304. Memorandum of Conversation1


  • The Secretary
  • Ambassador Dobrynin
  • Assistant Secretary Leddy

This meeting took place at the request of Ambassador Dobrynin who asked to see the Secretary on the question of US/Soviet discussions on peaceful explosive nuclear devices (PNEDS). (There is a separate memorandum of conversation on this subject and on the question raised by the Secretary of the Soviet propaganda campaign against Germany and Berlin.)2 What follows is a note, in one copy, of off–the–record remarks made by the Secretary, and Dobrynin’s responses.

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The Secretary said that when he came into office he had been convinced that the Soviets were sincere when they said that they wanted to pursue a policy of “peaceful co–existence”. He had continued to hold this view during the past few years. There had apparently been a real desire on the part of the Soviet Union to see a broadening of contacts between East and West, a lessening of tensions, a degree of liberalization, a disposition to come to grips with some of the real problems in the world. However, the Soviet action in Czechoslovakia had raised questions in his mind. He didn’t understand why the Soviets had felt it necessary to do what they did in Czechoslovakia. Were there new elements or forces at work in the Soviet system? Was there a different orientation of Soviet foreign policy in the making? What might this mean in terms of a policy of peaceful co–existence?

It was at this point, reported in the other memorandum, that Dobrynin asserted, not on a purely personal basis but with official force, that the Soviet Union continued to pursue the policy of peaceful co–existence. He added that he had gained the impression that a number of American officials somehow thought that the Soviets were now deliberately attempting to intensify contacts with the United States and other western countries because of Czechoslovakia (i.e., presumably to help the Soviets in shoving Czechoslovakia under the rug). He denied that this was the case and said that these efforts at contact were simply the continued pursuit of peaceful co–existence, as before.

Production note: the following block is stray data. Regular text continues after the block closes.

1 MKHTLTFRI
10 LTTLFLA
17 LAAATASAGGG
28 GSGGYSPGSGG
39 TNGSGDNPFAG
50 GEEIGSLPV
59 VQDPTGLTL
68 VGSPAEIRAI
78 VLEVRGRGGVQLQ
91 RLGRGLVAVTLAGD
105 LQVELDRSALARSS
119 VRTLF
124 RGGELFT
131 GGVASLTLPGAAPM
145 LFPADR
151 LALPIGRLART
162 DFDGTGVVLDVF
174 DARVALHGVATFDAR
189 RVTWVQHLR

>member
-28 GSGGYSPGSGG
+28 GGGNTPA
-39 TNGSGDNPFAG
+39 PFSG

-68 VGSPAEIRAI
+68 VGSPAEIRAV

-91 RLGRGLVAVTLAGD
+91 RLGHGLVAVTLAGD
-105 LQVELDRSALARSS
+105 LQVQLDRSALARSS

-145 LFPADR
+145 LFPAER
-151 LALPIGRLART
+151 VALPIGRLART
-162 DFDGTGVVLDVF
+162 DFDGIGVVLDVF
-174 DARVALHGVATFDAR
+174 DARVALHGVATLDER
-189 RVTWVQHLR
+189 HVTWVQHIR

The Secretary then referred to the fact that the invitation for a meeting between the President and Soviet leaders in the Soviet Union and the Czech invasion had occurred about the same time; that he had concluded that the Soviet decisions on both matters must have been made by the same people at about the same time, presumably over the weekend; and that the coincidence of the actions was like throwing a dead fish in the face of the President of the United States.

Dobrynin said that he could not give an official explanation of this coincidence, but being familiar with the Soviet bureaucracy, he had personally concluded that the decision to invite President Johnson to the Soviet Union (communicated to Secretary Rusk abroad the Honey Fitz on the evening of August 19)3 had been made in Moscow about a week before. He said that a decision of this kind, although having been made, nevertheless had to go through a bureaucratic process of several days. On the other hand, it was clear that the decision to invade Czechoslovakia had been made considerably later, perhaps on the weekend of the 17th–18th or even Monday, the 19th. He pointed to the fact that several of the Soviet leaders had been on vacation and were called back to Moscow over this weekend.

  1. Source: Johnson Library, National Security File, Rostow Files, RuskDobrynin. Top Secret; Nodis. Drafted by Leddy. Rostow forwarded the memorandum to the President under a September 26 covering memorandum that is marked with a “ps,” indicating that the President saw it.
  2. The memorandum of conversation is printed in full in Foreign Relations, 1964–1968, vol. XV, Document 290. The portion dealing with PNEDS is ibid., vol. XI, Document 285.
  3. See Document 286.